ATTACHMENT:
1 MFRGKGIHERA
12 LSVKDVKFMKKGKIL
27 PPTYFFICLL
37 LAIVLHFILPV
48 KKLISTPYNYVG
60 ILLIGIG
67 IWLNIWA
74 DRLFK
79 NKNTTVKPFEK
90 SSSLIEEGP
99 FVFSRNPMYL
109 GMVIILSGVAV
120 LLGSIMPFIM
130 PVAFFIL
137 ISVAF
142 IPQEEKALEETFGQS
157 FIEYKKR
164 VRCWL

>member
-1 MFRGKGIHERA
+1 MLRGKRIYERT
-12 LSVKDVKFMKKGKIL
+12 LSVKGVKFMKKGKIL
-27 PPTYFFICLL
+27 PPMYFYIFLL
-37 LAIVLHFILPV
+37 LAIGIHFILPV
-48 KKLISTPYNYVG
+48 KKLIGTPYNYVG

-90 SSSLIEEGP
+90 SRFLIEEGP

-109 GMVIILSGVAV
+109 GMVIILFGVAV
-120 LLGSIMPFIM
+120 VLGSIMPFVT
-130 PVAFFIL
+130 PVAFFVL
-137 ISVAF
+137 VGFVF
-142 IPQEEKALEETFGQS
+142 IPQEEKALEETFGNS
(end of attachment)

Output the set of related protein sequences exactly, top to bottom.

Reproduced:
1 MFRGKGIHERA
12 LSVKDVKFMKKGKIL
27 PPTYFFICLL
37 LAIVLHFILPV
48 KKLISTPYNYVG
60 ILLIGIG
67 IWLNIWA
74 DRLFK
79 NKNTTVKPFEK
90 SSSLIEEGP
99 FVFSRNPMYL
109 GMVIILSGVAV
120 LLGSIMPFIM
130 PVAFFIL
137 ISVAF
142 IPQEEKALEETFGQS
157 FIEYKKR
164 VRCWL

>member
-1 MFRGKGIHERA
+1 MLRGKRIYERT
-12 LSVKDVKFMKKGKIL
+12 LSVKGVKFMKKGKIL
-27 PPTYFFICLL
+27 PPMYFYIFLL
-37 LAIVLHFILPV
+37 LAIGIHFILPV
-48 KKLISTPYNYVG
+48 KKLIGTPYNYVG

-90 SSSLIEEGP
+90 SRFLIEEGP

-109 GMVIILSGVAV
+109 GMVIILFGVAV
-120 LLGSIMPFIM
+120 VLGSIMPFVT
-130 PVAFFIL
+130 PVAFFVL
-137 ISVAF
+137 VGFVF
-142 IPQEEKALEETFGQS
+142 IPQEEKALEETFGNS